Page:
In addition to efforts to improve the quality of the Medicaid data, CMS is actively pursuing ways to apply advanced data analytics technology, including predictive analytics, to the Medicaid Integrity Program.  CMS’ goal is to utilize predictive modeling to enhance its analytic capabilities and increase information sharing and collaboration among State Medicaid agencies to detect and deter aberrant billing and servicing patterns at the State level and on a regional or national scale.

Auditing Claims

Once claims have been analyzed through CMS’ data system and shared with the State, the “Audit of Provider” MICs (Audit MICs) conduct post-payment audits of all types of Medicaid providers and advise States of potential overpayments made to these providers.  Between the completion of the solicitation process for MICs in 2009 and November 1, 2011, Audit MICs have initiated 1,663 audits in 44 States.  Those efforts have identified an estimated $15.2 million in overpayments, through both direct provider audits and automated reviews of State claims.  In addition to Federal audits, States reported that they conducted an additional 122,631 audits in FY 2009.  Those State efforts have identified an estimated $964 million in overpayments.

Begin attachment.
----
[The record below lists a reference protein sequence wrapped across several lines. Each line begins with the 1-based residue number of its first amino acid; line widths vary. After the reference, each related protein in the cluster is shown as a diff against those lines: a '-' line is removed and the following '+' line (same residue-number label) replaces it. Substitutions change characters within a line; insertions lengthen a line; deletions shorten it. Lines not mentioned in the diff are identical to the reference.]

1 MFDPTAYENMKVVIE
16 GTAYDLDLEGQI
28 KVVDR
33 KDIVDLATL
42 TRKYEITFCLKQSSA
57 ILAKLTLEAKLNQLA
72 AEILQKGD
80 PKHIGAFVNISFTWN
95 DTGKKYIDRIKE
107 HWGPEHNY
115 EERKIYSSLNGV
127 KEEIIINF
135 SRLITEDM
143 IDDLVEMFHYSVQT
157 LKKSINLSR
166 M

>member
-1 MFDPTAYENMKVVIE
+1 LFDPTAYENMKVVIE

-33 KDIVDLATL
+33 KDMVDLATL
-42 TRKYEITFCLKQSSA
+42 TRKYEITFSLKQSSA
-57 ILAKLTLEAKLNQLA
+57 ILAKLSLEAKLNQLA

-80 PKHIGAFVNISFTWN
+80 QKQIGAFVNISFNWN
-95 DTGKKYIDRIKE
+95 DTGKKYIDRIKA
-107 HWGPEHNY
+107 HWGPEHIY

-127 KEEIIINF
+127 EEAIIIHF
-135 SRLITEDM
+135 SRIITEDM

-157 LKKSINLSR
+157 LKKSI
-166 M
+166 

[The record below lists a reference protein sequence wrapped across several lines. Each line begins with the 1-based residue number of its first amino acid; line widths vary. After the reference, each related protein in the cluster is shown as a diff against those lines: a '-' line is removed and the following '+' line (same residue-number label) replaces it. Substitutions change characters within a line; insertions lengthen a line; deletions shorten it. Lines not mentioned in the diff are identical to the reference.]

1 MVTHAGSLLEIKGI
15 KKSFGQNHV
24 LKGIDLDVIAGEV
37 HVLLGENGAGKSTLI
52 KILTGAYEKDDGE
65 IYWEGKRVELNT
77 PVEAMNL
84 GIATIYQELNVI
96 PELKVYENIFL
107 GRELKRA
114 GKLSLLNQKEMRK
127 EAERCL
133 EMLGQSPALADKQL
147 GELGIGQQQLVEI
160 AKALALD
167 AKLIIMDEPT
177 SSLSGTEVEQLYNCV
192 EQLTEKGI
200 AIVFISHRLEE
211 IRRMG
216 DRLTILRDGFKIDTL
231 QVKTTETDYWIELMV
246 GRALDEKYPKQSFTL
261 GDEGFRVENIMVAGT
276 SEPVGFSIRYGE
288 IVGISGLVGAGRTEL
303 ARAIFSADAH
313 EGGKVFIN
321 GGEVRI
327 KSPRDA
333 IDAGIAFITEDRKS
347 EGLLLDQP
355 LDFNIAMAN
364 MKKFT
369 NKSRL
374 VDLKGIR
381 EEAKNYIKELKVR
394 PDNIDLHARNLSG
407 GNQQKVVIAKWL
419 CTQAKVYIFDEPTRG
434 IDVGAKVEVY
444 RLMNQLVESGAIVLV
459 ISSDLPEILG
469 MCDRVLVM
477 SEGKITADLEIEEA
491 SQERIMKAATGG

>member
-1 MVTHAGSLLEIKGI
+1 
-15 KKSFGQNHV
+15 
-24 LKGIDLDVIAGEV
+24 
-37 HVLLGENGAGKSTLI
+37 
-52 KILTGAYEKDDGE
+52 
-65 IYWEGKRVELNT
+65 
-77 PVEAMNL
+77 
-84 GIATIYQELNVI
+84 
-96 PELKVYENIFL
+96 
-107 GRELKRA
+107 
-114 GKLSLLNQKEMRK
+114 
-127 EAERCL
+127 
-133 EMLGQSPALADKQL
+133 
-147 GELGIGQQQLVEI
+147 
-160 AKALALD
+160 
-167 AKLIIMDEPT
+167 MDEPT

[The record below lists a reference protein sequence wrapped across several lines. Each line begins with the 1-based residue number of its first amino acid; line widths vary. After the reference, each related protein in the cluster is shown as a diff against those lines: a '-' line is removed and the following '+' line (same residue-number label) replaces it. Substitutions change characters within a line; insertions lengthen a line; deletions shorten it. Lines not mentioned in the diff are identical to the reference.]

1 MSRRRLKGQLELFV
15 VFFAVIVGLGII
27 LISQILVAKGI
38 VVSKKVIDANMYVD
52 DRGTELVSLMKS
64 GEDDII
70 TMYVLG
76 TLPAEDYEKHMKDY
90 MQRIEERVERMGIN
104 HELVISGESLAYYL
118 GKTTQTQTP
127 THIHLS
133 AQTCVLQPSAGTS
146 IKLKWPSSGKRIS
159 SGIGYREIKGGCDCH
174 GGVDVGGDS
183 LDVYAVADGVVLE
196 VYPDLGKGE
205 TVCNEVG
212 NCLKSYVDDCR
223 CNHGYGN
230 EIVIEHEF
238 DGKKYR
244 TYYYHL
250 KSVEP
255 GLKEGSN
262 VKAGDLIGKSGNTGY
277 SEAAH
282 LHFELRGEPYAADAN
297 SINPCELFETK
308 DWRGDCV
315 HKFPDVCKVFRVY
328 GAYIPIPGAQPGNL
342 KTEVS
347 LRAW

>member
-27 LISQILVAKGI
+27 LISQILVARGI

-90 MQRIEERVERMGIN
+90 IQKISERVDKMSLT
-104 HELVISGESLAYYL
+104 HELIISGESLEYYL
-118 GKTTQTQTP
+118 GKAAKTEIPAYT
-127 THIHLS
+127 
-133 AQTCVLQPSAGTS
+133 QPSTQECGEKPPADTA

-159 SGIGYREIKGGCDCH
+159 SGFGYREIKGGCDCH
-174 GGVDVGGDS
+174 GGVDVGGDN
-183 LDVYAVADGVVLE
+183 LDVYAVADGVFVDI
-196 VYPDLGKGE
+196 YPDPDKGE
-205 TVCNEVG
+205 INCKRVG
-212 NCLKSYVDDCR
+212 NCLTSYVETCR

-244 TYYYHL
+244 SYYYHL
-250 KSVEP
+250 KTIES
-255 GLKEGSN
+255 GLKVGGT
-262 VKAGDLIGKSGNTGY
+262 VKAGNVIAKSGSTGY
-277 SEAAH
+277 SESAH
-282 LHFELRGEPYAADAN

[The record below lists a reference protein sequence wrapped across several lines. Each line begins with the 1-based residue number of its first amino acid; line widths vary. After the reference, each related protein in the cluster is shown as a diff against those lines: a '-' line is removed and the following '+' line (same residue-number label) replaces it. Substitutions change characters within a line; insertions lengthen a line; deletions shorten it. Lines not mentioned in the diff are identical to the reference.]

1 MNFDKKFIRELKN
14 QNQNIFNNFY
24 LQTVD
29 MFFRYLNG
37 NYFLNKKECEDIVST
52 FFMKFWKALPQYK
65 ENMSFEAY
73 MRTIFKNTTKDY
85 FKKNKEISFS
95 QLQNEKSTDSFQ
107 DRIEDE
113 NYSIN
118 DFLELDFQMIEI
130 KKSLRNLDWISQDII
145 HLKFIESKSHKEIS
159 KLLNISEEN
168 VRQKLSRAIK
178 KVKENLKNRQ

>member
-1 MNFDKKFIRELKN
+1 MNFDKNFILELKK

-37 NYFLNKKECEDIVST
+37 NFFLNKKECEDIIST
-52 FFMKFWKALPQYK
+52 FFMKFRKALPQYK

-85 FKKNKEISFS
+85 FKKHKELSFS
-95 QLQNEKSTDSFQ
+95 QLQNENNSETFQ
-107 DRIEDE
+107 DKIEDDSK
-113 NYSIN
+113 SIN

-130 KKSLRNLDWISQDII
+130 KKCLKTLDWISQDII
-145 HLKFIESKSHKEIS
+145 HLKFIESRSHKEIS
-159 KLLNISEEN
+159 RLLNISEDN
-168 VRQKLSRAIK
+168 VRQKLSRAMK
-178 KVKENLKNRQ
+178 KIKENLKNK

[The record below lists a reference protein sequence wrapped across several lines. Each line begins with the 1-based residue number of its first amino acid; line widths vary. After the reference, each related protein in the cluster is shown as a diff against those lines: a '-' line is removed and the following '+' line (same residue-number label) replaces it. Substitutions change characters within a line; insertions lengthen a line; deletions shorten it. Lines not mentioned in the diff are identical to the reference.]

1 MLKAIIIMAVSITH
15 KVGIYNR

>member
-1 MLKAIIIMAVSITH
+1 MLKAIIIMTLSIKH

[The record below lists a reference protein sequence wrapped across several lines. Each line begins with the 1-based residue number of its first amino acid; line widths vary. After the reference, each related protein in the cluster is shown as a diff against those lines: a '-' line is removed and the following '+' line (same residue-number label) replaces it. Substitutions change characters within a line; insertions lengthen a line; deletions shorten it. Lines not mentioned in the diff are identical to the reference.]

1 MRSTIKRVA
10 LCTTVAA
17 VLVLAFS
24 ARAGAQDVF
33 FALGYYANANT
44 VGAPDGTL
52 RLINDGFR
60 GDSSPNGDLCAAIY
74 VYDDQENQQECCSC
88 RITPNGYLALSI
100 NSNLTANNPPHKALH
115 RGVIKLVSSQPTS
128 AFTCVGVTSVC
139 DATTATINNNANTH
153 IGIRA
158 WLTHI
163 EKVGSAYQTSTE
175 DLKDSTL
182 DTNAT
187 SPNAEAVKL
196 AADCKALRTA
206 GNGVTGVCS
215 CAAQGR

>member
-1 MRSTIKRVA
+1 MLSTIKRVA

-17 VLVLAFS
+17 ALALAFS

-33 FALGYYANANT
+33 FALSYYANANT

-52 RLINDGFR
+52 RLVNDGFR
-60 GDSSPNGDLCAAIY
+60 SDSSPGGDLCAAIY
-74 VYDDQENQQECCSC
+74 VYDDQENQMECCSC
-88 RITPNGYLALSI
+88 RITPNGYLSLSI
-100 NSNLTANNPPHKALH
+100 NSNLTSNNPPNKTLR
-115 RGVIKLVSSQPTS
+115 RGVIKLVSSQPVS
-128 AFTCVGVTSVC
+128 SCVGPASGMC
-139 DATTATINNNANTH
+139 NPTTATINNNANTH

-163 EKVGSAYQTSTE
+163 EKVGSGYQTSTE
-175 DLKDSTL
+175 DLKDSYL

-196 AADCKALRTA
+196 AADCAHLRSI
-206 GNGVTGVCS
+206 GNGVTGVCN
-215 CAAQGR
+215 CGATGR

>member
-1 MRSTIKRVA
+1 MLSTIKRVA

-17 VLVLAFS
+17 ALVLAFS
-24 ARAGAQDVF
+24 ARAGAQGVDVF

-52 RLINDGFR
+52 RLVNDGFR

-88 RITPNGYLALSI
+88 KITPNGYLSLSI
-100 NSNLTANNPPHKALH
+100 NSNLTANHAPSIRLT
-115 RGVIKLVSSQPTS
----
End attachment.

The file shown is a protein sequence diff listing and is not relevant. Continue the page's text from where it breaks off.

Educating Providers and Others on Medicaid Program Integrity Issues

The Medicaid Integrity Institute (MII) remains one of CMS’ most significant achievements in fighting Medicaid fraud, in partnership with our colleagues at the U.S. Department of Justice (DOJ).  In its four years of operations, the MII has offered numerous courses and trained more than 2,624 State employees at no cost to the States.  Courses have included enhanced investigative and analytical skills, Medicaid program integrity fundamentals, and a symposium to exchange ideas, create best practice models, and identify emerging fraud trends.